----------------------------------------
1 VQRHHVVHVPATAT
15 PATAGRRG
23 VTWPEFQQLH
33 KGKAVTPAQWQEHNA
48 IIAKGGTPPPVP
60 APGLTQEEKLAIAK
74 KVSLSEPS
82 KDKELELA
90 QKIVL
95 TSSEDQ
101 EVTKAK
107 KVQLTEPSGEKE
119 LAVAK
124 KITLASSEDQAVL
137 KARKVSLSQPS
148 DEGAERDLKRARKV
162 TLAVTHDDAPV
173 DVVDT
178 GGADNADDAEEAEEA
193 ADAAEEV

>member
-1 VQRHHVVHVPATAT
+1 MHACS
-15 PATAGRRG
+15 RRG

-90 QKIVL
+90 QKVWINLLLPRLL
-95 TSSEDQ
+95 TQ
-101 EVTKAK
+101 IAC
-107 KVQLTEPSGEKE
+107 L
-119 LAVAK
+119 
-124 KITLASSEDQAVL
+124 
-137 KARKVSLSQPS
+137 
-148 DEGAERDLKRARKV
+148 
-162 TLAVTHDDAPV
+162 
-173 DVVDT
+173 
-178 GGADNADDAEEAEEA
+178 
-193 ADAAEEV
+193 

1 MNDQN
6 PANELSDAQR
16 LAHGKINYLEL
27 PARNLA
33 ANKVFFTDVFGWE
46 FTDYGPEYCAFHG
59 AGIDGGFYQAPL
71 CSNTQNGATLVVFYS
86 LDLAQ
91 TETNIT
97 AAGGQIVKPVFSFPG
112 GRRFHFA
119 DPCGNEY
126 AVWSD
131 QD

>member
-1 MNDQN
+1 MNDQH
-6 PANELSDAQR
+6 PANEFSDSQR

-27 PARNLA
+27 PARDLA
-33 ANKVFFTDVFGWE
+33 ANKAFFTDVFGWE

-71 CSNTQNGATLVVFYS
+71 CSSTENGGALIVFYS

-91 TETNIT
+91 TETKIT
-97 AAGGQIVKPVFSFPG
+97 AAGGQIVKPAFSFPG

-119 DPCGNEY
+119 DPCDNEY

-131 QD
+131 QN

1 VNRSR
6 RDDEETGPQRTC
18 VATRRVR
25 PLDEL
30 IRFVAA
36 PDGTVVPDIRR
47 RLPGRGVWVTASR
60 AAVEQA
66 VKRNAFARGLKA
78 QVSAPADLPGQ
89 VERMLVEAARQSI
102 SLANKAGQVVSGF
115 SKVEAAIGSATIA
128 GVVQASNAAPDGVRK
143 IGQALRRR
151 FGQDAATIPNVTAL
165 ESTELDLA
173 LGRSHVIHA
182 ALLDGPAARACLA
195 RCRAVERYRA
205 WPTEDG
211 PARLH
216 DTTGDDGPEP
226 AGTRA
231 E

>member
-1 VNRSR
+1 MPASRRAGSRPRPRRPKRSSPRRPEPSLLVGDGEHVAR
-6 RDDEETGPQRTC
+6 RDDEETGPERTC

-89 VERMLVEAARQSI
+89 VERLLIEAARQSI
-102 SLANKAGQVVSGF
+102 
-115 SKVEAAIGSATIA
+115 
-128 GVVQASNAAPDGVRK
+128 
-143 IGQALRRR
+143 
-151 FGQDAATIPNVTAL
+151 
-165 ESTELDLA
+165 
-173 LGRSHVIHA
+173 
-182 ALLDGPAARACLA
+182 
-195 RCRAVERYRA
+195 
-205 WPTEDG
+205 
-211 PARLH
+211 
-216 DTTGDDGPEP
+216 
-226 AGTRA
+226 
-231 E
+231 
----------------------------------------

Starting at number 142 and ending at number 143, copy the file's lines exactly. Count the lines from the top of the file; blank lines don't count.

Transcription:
-231 E
+231 